The Pandora Papers were the biggest release of offshore data to date, involving the leak of millions of documents in October 2021 by a number of offshore financial service companies.
Letters have been issued to some individuals named in the Pandora Papers
Having taken time to review the leaked information, HMRC have now begun the first phase of their response by issuing letters to some of the individuals named in the leak, requesting that they check their tax affairs and bring them up to date. A dedicated team has been set up within HMRC to deal with these enquiries, and they have also set up a dedicated phone line for individuals to call with any queries.
HMRC are only giving the recipients 30 days to respond to these letters, threatening penalties of up to 200% on any tax due and prosecution if they find taxpayers have been dishonest, with HMRC advising that further investigations into an individual’s tax records may occur. The letter also outlines that if a taxpayer believes their affairs are up to date, they don’t need to do anything, although careful thought should be given before deciding not to respond. We have included an example of HMRC’s letter here for reference.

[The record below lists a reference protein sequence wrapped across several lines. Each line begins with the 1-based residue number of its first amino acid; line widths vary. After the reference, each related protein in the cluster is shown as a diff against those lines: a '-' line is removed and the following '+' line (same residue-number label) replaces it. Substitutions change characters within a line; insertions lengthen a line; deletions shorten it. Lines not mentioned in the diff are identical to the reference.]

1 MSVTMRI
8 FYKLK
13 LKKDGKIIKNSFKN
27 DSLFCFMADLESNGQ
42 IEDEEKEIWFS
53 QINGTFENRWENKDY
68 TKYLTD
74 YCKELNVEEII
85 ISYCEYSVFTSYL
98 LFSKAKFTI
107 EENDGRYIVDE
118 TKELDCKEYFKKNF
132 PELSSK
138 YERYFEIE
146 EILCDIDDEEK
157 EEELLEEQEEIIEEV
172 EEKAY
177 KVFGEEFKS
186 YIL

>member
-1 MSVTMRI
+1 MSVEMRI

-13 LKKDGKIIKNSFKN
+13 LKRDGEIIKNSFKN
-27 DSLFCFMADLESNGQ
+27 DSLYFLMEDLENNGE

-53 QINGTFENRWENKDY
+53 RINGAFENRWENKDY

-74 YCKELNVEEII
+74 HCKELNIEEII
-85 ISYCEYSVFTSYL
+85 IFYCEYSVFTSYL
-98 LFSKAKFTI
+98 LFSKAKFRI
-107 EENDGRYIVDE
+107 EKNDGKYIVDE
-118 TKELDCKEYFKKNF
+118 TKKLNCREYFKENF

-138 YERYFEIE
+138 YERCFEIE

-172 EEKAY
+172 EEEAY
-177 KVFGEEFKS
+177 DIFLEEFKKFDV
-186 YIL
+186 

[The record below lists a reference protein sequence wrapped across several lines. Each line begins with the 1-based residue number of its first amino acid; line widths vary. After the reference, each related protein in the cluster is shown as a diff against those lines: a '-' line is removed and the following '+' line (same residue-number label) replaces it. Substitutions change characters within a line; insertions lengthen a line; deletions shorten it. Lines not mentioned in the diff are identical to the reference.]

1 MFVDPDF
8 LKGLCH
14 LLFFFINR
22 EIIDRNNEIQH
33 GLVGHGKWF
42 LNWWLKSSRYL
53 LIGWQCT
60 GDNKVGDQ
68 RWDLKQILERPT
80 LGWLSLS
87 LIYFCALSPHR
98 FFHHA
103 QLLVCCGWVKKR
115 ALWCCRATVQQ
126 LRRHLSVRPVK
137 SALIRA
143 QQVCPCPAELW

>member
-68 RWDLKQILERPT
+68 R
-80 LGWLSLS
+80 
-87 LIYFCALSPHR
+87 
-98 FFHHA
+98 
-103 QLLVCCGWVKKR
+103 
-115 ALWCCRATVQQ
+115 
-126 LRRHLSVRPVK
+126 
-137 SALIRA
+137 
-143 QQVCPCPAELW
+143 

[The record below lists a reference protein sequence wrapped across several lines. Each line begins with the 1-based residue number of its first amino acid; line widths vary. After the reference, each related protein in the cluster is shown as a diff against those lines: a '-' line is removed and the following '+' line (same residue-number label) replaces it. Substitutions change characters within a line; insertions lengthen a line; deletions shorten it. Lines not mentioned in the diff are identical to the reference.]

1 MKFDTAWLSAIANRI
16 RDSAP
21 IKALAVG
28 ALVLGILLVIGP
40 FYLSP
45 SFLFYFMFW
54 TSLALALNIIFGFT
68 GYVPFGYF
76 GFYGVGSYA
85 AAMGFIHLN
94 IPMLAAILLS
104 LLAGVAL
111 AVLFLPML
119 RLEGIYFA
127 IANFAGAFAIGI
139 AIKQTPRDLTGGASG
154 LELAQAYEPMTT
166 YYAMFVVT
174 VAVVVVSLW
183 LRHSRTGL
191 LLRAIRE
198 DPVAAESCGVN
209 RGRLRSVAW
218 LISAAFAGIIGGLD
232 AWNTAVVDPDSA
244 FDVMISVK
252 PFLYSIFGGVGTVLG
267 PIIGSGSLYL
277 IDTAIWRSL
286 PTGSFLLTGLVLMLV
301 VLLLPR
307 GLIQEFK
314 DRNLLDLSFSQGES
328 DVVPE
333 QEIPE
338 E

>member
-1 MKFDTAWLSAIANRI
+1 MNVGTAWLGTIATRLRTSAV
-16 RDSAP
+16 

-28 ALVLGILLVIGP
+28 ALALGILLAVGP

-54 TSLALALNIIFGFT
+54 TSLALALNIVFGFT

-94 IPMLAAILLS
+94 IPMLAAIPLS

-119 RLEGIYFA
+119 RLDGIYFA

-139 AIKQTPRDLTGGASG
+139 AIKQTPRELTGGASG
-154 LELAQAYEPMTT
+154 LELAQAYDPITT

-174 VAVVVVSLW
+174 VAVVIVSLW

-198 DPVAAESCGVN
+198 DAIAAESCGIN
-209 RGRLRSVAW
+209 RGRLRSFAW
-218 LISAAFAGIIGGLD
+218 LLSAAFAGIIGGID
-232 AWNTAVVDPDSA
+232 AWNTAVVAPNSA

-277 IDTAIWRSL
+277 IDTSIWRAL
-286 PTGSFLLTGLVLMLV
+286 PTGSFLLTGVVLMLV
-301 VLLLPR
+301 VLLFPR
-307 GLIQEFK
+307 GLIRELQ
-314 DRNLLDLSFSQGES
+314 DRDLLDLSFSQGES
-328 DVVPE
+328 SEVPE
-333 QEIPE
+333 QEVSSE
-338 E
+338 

What is the best course of action?
Receipt of this letter from HMRC should not automatically cause panic, as there are numerous legitimate reasons why a taxpayer would choose to use an offshore structure, and a claim for the Remittance Basis in any year where foreign income arose to that structure may enable a UK resident to omit that income or gains from their UK tax returns. If you or any of your clients do receive a letter, we recommend that you contact your tax adviser in the first instance, who can provide the necessary expertise to assist with a tailored response. It is also advisable to consider whether your tax adviser is better placed to call HMRC on your behalf, rather than making a call to the phone number provided yourself.